Question: We’re learning the metric system in science class this year. It sure is a lot easier than inches and ounces. The book said there was once a metric calendar, but the explanation was kind of confusing. It said the calendar had 12 months of 30 days, but that only adds up to 360 days, so it’s short by 5 days. How could a calendar like that ever work? — FT, Bristol, UK
Answer: Before I can answer your question we’ll need to look at some history. The French Revolution (1789–1799) precipitated many societal changes, and it happened during the ongoing Scientific Revolution. One of those changes was the Système international (d’unités), or simply SI — what we commonly call the “metric system”.
The impetus for SI’s development was the desire for an easily reproducible (and calculable) system of weights and measures that could be used globally. This is especially valuable for science and engineering. At the time, most of Europe used variations on what is called the Imperial System, with a mix of arbitrary measures (e.g., yard, ounce, furlong, pound, slug, hectare). In the spirit of the Revolution, they wanted to distance themselves from arbitrary artifacts of the past and embrace reason and logic and objectivity.
SI went on to become widely accepted in most of the developed world for both scientific and commercial purposes. One of the French innovations, however, did not fare so well: the Metric Calendar.
Proposed by a committee of intellectuals, including astronomer Pierre Laplace, the Metric Calendar would consist of 12 months of 30 days each. The graphic shows the calendar layout. Note that days are given simple Latin names describing their place in the décade. Again, this was a rejection of day names derived from ancient mythologies and an appeal to reason. So there were three décades in each month instead of (approximately) 4 weeks.
The months themselves were renamed in a way that somewhat better described them, at least in the northern hemisphere. You can see the 12 names here. The Metric Year began on the day of the Autumnal Equinox (in France), which is around September 22–24. The first month of the year was named Vendémiaire (French for “grape harvest”).
And that brings us your question. Obviously, this calendar is short by 5 (or 6) days. The true length of a year is 365.2422 days, as I demonstrated in my January 4, 2016 post. The Metric Calendar handled that by tacking on 5 (or 6) national holidays as needed at the end of the year. Those days were given names that emphasized fundamental revolutionary values:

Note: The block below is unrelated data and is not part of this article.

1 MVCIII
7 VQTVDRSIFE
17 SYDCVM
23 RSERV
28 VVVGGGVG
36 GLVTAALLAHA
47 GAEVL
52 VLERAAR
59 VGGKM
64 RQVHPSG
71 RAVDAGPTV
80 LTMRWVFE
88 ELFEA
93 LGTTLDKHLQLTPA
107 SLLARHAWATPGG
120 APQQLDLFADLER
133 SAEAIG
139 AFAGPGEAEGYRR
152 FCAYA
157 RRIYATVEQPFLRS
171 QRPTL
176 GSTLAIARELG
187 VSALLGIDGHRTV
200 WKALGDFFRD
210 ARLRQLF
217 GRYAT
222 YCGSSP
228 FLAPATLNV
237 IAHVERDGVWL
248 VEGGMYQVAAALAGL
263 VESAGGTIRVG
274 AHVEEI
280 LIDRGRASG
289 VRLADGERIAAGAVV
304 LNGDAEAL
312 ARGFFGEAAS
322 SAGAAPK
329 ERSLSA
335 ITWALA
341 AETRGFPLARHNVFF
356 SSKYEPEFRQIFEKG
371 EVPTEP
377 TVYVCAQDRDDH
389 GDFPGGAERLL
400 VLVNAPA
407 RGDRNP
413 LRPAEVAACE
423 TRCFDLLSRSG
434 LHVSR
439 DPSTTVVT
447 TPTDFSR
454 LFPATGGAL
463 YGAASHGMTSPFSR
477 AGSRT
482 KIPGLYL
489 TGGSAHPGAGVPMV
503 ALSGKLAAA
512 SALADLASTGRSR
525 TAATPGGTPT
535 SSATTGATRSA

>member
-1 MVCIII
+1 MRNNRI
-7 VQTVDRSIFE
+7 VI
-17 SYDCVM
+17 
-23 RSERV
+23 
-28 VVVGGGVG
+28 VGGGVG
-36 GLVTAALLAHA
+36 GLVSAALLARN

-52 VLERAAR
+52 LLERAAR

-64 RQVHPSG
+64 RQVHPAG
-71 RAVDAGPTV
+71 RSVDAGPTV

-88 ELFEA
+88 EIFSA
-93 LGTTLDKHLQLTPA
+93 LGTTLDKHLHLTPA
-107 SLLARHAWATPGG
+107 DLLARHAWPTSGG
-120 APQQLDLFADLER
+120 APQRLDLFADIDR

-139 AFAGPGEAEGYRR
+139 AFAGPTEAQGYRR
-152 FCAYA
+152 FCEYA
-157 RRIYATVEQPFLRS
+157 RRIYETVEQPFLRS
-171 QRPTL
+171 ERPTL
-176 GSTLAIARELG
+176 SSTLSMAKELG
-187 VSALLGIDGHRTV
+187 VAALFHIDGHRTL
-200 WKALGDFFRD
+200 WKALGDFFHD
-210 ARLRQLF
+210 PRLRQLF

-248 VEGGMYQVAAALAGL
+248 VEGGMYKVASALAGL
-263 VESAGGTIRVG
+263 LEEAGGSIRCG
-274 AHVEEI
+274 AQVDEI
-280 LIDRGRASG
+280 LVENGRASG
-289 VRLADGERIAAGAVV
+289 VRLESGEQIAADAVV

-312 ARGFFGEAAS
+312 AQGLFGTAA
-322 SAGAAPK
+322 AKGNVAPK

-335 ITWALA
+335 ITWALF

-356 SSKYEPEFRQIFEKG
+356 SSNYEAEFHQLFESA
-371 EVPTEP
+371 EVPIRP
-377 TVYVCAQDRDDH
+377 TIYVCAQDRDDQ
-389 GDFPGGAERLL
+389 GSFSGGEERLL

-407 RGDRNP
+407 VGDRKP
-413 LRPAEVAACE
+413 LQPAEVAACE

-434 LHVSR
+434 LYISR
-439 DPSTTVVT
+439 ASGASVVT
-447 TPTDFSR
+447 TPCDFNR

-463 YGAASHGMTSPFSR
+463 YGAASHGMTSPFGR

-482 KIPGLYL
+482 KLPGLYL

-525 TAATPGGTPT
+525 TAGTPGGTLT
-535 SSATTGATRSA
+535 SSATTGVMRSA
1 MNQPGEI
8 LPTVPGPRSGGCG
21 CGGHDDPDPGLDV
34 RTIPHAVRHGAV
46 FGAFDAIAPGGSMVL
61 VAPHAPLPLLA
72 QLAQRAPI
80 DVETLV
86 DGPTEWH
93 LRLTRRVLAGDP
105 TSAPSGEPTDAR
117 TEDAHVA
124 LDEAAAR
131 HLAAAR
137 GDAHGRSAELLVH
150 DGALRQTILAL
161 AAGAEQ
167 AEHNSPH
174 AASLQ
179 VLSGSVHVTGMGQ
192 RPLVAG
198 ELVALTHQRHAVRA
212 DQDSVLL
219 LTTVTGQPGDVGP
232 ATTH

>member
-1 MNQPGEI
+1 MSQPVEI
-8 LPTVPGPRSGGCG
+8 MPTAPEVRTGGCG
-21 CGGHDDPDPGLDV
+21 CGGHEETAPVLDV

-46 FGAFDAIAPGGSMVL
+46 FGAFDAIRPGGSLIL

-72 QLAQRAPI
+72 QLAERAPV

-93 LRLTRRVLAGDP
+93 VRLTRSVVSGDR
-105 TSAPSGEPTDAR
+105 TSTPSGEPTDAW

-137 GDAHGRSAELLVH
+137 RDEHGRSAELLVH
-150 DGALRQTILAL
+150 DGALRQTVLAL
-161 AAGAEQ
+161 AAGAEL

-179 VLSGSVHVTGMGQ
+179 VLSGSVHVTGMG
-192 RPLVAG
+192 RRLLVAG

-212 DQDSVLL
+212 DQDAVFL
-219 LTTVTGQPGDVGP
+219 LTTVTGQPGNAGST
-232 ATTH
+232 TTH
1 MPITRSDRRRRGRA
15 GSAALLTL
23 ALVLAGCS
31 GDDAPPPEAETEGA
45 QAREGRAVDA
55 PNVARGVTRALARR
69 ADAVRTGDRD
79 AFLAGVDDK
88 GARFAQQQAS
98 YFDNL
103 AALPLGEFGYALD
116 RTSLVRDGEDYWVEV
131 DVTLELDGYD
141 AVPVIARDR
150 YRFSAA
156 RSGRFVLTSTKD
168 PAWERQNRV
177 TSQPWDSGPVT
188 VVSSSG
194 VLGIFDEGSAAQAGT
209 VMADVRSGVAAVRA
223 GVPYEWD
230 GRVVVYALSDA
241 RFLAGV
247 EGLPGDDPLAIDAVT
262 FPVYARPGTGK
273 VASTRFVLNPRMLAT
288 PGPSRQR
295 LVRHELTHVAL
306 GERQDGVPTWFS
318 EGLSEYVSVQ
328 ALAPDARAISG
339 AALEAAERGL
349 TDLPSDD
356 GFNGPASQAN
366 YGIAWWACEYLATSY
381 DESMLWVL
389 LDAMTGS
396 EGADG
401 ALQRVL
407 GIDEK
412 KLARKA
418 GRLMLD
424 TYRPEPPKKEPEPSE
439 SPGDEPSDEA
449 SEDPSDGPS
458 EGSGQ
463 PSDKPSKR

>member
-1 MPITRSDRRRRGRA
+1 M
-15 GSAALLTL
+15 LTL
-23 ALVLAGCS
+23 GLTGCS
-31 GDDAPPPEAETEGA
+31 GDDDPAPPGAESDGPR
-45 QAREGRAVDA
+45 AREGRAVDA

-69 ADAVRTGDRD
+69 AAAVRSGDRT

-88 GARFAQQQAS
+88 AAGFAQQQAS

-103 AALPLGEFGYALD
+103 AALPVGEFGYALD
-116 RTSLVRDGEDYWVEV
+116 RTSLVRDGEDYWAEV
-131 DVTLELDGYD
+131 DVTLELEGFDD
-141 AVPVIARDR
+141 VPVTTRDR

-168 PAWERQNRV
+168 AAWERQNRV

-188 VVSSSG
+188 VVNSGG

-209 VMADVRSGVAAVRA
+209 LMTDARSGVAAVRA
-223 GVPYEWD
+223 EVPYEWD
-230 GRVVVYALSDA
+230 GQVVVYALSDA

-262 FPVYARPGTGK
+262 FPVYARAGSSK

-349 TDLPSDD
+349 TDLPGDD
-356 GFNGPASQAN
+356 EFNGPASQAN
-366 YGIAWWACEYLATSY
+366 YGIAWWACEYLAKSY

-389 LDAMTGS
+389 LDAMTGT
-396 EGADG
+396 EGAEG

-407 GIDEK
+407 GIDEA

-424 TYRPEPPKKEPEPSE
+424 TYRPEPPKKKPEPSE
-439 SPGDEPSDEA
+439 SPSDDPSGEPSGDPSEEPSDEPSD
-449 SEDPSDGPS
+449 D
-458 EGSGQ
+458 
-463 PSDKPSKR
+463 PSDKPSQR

- La Fête de la Vertu (celebration of virtue)
- La Fête du Génie (celebration of talent)
- La Fête du Travail (Celebration of Labour)
- La Fête de l’Opinion (Celebration of Convictions)
- La Fête des Récompenses (Celebration of Honors)
- La Fête de la Révolution (Celebration of the Revolution)
When Napoleon became Emperor of France he restored the previous Gregorian calendar, and reinstated its traditional saints’ days and holidays. For this act he received the blessings of Pope Pius VII. 13 years after it was adopted, the Metric Calendar became little more than a historical curiosity.
The Metric Calendar was a cool idea, and the extra days are no less arbitrary than February 29. But I’m fine with the calendar we have now — the Gregorian Calendar is used throughout most of the western hemisphere, we’ve been on it since 1582, and changing it now would require “rewriting” a lot of history — Independence Day in the US would be celebrated on Germinal Quintidith (English translation: Germination 5th).
There have been several other calendar variations proposed, but the reality is: natural cycles like days and years are not commensurable. Whatever your choice of calendars, you’re going to have some irregularities that require exceptions to the rules.
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